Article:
Drug testing on minors: is it the hero or the heroin?

Heroin is a powerfully addictive and illegal substance that has swept Santa Clarita, a city in Los Angeles County, California. This drug has unfortunately struck teenagers and young adults ages 18 to 27, according to CBS News. However, the drug has also managed to creep into the hands of younger people under the age of 18. Due to the approximately 18 deaths in the past year, the William S. Hart Union High School District in Santa Clarita has instituted parental-authorized drug tests to ensure the students are not under the influence of heroin as well as other illicit substances. Though the newly-designed program raises concerns regarding the privacy of the district’s students, it is absolutely necessary in order to prevent the many tragedies that would otherwise occur.

The recent program began as an option for parents who suspected their child might be using illegal drugs. Parents enroll their child in the program, and because most of the students involved are minors, they do not have legal authority to refuse participation in the program. Some believe this is a violation of the child’s rights and those against the testing argue that the program should be voluntary. But it is not likely that students will voluntarily subject themselves to drug testing, regardless of whether they use illegal substances or not. Therefore, permitting the parents to take responsibility to ensure the safety of their child is highly important. The parental concern for the child is the primary reason for enrollment in the testing program.

The mentality of many teenagers and young adults is to think individualistically without the help of older adult figures. The right to privacy, however, should not be included in this situation due to the fact that heroin is not only illegal, but deadly. The safety and welfare of the youth of America should and must come first, while the civil right to privacy must take a backseat. The encouragement of privacy in conjunction with the risk of overdose and death will only increase the number of incidents not only in Santa Clarita, but throughout Los Angeles County, the state of California, the United States, and the rest of the world.

Looking at this situation through the viewpoint of a different age group, such as individuals that are at least 18 years of age, is just as controversial. The victims of heroin abuse that are 18 years old are seen as adults in the eyes of the law. However, even these people should be screened for drug abuse given the reason of legality. Possession, distribution and consumption of any illicit substances can result in incarceration, loss of employment and even death. In order to lower the amount of drug-related crimes and incidents, the root of the cause must first be stopped. This is similar to security guards having the right to search any passenger that may be displaying suspicious activity at an airport. Airport security checkpoints even have signs directly stating this warning of random searching. People may argue that searches at the airport are discriminatory and invasive. However, because suspicious activity can result in a tragedy similar to the events on Sept. 11, 2001, airport security has every right to search whomever they believe is acting suspicious.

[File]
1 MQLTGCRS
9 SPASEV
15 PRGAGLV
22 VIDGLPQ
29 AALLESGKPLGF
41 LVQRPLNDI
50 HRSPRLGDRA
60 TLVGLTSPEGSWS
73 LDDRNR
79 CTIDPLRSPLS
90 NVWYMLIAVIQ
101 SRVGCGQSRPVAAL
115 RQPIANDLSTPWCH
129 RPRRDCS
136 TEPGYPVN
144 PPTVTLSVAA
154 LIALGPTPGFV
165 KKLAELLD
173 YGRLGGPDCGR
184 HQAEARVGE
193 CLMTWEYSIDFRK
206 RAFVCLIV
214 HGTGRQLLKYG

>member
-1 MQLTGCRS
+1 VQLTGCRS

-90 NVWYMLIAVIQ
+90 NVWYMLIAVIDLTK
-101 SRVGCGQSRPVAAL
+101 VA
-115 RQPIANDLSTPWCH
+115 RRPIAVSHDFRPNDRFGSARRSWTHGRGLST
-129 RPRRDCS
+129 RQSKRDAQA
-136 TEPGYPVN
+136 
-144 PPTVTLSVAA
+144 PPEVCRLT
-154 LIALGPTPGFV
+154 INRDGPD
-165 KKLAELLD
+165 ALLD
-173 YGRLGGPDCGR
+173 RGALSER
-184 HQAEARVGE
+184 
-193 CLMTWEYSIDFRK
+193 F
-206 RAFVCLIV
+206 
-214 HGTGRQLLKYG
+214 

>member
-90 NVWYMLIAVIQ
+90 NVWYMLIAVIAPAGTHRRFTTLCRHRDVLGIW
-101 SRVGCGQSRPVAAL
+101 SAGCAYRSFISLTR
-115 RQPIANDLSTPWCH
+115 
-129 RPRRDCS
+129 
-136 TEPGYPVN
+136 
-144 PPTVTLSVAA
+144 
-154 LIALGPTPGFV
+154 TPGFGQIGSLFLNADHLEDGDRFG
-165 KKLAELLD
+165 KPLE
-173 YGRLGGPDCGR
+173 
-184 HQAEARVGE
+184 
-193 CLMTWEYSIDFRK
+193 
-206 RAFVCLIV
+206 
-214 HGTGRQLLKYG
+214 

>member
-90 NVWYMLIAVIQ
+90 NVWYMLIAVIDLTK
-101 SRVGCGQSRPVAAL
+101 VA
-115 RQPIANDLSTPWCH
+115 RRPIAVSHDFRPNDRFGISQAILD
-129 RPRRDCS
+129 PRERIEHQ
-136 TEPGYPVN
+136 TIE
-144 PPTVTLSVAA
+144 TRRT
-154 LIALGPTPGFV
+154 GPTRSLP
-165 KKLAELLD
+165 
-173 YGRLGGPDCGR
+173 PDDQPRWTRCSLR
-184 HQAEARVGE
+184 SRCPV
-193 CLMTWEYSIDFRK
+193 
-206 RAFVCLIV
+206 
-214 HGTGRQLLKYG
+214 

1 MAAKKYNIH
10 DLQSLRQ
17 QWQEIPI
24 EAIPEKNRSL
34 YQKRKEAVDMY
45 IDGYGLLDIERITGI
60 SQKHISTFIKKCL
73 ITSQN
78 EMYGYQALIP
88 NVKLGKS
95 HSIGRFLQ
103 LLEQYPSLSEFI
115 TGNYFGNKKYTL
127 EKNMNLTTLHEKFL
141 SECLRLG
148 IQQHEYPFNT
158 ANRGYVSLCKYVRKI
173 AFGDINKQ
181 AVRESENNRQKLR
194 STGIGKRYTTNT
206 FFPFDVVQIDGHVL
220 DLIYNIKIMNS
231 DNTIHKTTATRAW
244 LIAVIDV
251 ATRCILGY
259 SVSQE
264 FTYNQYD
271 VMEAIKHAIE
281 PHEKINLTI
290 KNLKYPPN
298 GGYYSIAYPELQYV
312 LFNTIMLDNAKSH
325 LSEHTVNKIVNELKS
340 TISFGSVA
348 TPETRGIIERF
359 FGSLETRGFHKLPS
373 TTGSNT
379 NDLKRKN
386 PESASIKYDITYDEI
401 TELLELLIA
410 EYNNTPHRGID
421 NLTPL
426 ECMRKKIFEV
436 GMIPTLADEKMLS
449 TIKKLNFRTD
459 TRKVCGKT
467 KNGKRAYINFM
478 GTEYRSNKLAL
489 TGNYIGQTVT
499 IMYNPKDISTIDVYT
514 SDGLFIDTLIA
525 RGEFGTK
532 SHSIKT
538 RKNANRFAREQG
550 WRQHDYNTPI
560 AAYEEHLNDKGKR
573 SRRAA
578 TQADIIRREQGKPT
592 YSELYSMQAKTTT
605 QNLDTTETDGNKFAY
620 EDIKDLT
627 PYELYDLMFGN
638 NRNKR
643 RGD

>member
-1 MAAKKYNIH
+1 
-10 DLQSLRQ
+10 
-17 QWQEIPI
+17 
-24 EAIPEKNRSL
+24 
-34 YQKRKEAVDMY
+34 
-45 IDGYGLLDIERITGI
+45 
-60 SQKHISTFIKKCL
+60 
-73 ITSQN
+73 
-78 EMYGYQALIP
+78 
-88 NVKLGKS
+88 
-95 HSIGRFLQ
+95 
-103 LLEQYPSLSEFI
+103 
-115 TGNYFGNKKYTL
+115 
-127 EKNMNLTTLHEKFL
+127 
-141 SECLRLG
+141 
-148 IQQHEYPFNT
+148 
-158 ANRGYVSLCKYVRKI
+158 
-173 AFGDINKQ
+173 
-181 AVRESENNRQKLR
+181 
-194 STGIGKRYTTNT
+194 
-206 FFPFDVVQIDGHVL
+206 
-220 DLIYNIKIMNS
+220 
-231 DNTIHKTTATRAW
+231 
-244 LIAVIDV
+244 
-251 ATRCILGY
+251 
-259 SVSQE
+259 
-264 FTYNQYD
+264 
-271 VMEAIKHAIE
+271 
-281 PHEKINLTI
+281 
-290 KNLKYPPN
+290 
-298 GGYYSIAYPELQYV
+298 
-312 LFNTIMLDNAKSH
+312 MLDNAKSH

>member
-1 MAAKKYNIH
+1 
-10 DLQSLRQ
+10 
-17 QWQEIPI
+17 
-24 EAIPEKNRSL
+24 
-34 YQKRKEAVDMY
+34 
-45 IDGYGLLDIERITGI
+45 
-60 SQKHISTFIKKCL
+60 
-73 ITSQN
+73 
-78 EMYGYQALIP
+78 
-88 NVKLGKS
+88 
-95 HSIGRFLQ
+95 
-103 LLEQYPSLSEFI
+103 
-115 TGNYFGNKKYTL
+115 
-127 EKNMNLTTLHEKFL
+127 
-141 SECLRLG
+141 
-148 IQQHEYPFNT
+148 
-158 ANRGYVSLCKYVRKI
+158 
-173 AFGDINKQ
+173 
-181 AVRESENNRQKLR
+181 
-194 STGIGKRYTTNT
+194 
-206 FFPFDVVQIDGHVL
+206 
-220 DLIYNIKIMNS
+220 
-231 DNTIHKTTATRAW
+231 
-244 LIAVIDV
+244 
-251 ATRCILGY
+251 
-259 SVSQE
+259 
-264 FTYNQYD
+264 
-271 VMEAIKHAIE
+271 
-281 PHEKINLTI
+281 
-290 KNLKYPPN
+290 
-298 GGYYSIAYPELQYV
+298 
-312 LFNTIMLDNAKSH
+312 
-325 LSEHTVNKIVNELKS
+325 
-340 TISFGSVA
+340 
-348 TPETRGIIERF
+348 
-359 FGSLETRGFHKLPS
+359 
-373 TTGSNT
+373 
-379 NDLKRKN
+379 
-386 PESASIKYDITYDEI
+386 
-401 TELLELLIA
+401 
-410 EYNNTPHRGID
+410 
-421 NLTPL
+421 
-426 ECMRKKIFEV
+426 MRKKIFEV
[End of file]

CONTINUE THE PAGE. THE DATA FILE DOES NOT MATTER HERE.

Unfortunately, there were nine heroin-related deaths in 2011, and double the amount of deaths in this past year in Santa Clarita Valley. The answer to stopping the various incidents surrounding substance abuse may not be successful, but it is a way of showing heroin users and addicts where the path of drug consumption may lead. The number of deaths may even increase in the next few months to years, but the parents and school officials are taking appropriate action to discourage this activity.

The purpose of drug testing minors is not to take away the civil rights they have, but to make certain that these students realize the repercussions for ingesting any dangerous substance—including heroin. These consequences can range from expulsion from school to conviction of drug possession or distribution. Santa Clarita City Councilman Frank Ferry warned the citizens of Santa Clarita that if these minors continue to engage in acts as dangerous as the consumption of heroin, “they’re either going to be addicted or dead.” Unfortunately, neither parents nor city officials can stop these teenagers and young adults from illegal drug usage, but the program that is taking place can decrease the number of deaths and overdoses among the city of Santa Clarita. Once a part of a person’s lifestyle involves lethal activity and substances, it is no longer a matter of privacy and freedom, but an issue of life and death. The William S. Hart Union High School District has the right to order mandatory drug tests to its junior high and high school students because of their concern for not only the students’ safety, but also the safety of others. It is not an issue of privacy, rather an issue of health and safety.

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